HTC has taken its One X smartphone—already a very nice phone, and a deal at the reduced price of $100 on the AT&T Wireless network—turbocharged it and renamed it the HTC One X+.
Expect, still, a 4.7-inch display in a super-light polycarbonate shell that feels cool in the hand. But then come the changes. Android 4.0, or Ice Cream Sandwich, has been upgraded to Jelly Bean, and 32GB of internal storage and a 1.5GHz quad-core processor have been swapped for 64GB of storage and a 1.7GHz quad-core Nvidia Tegra 3 AP37 processor, said to be 67 percent faster.
The battery is now 2,100mAh, up from 1,800mAh, for 50 percent more talk time, and improvements have been made to the camera and music and audio experiences.
There’s a Self Portrait mode on the front camera that applies “subtle enhancements to skin and eyes,” HTC officials said in an Oct. 2 statement, and two new views in the Gallery that can group images by where they were taken.
An HTC Watch 2.0 feature offers access to thousands of movies, and a video hub—a feature of HTC’s Sense 4 user interface—”for the first time [will let you] put all your video entertainment in a single place,” said HTC officials.
As with other HTC smartphones, Beats Audio technology is included, and on the One X+, a new Tap and Go function enables users to connect the phone to a Beats speaker when the two are tapped. Another tap separates them.
Still another feature—and one that hopefully other manufactures will copy—is a Get Started Web service that enables a user to set up his or her phone not by poking around on the screen but on the Website. Once all the settings and personalizations that a user would like are selected, these choices are transferred to the phone “with the touch of a button.”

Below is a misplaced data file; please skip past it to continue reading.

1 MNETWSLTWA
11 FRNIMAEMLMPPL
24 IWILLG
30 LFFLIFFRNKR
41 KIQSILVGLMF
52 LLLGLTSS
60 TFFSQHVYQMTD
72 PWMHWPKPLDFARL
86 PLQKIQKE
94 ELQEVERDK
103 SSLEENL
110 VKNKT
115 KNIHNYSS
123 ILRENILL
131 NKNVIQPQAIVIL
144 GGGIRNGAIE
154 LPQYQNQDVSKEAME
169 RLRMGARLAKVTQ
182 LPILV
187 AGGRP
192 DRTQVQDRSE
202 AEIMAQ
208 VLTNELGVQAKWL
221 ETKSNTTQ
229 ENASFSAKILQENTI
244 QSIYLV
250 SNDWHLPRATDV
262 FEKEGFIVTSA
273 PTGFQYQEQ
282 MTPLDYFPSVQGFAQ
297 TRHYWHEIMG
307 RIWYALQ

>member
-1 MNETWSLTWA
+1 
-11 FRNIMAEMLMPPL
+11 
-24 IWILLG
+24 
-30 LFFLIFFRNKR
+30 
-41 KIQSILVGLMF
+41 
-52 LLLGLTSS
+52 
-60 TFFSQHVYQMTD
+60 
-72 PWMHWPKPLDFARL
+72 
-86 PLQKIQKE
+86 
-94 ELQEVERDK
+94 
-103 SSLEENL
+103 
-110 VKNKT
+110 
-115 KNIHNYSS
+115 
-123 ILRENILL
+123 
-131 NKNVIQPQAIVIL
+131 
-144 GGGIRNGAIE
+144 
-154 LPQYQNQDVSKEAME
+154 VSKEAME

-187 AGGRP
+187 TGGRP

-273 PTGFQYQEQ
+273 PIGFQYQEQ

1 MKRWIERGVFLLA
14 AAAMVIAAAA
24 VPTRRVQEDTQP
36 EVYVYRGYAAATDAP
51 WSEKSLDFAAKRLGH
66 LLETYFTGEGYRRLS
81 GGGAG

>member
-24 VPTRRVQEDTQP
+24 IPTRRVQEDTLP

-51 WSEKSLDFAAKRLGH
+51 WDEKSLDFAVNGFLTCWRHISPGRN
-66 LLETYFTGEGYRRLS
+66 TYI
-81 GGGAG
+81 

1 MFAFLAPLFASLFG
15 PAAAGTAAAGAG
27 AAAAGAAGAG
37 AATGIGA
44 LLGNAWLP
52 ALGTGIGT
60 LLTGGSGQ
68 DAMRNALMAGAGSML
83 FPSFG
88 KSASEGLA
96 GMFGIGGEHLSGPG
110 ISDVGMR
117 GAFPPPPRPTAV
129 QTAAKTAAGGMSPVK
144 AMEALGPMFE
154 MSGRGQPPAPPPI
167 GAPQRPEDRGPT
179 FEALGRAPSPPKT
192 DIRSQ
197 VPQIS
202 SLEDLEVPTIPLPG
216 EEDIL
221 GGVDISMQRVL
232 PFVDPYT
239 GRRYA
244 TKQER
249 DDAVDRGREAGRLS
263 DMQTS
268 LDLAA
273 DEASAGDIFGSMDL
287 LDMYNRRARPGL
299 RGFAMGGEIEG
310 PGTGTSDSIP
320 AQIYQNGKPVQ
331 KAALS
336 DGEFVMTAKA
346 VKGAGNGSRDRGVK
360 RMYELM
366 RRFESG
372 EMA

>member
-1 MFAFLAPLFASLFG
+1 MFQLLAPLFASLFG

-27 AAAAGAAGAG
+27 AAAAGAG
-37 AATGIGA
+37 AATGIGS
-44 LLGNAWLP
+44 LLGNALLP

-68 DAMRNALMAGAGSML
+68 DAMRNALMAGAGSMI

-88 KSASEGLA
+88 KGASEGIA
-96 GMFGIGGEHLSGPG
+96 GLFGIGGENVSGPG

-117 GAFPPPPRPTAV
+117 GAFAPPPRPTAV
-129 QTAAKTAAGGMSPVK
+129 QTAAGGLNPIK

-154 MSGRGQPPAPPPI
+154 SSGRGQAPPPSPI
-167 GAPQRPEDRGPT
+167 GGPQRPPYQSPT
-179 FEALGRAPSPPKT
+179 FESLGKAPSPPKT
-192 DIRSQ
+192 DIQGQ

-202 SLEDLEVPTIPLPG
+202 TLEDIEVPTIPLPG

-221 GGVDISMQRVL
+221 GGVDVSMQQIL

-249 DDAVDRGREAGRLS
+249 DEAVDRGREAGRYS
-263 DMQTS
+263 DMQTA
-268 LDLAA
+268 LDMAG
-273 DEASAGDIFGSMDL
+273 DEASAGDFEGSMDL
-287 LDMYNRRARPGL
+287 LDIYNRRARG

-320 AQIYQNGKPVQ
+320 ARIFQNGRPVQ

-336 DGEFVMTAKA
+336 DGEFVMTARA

The One X+ will arrive in Europe and parts of Asia in October, reach South Asia in November and make its way to North America eventually. HTC officials said to expect a separate announcement when it does, which means a few more things, if even the name, might be tweaked at that time.
Taiwan-based HTC has struggled in recent quarters, less from a lack of strong offerings than a wealth of muscular competitors. Feeling out-competed by Samsung and Apple, earlier this year it shifted its focus from the U.S. market to Europe and Asia.
Taking a new tack, in September it introduced a new line of phones for the U.S. market, these running Microsoft’s Windows Phone 8 instead of Android, suggesting HTC feels better able to compete against Nokia than Samsung.
The thin-and-light HTC Windows Phone 8X and 8S will be available in November from more than 150 carriers in more than 50 countries.
HTC CEO Peter Chou, introducing the 8X and 8S at a New York City event alongside Microsoft CEO Steve Ballmer, called the 8X and 8S phones that can “stand up against any phone on the market.”